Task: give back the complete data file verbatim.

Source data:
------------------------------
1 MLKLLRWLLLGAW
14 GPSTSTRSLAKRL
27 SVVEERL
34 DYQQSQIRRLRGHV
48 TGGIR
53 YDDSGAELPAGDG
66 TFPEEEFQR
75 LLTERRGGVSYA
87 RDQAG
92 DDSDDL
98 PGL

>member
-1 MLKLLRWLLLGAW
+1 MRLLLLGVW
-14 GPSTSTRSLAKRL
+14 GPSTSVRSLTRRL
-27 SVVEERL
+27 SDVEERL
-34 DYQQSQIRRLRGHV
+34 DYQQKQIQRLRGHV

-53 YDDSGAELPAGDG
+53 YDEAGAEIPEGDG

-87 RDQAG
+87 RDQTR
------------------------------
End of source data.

1 MLKLLRWLLLGAW
14 GPSTSTRSLAKRL
27 SVVEERL
34 DYQQSQIRRLRGHV
48 TGGIR
53 YDDSGAELPAGDG
66 TFPEEEFQR
75 LLTERRGGVSYA
87 RDQAG
92 DDSDDL
98 PGL

>member
-1 MLKLLRWLLLGAW
+1 MRLLLLGVW
-14 GPSTSTRSLAKRL
+14 GPSTSVRSLTRRL
-27 SVVEERL
+27 SDVEERL
-34 DYQQSQIRRLRGHV
+34 DYQQKQIQRLRGHV

-53 YDDSGAELPAGDG
+53 YDEAGAEIPEGDG

-87 RDQAG
+87 RDQTR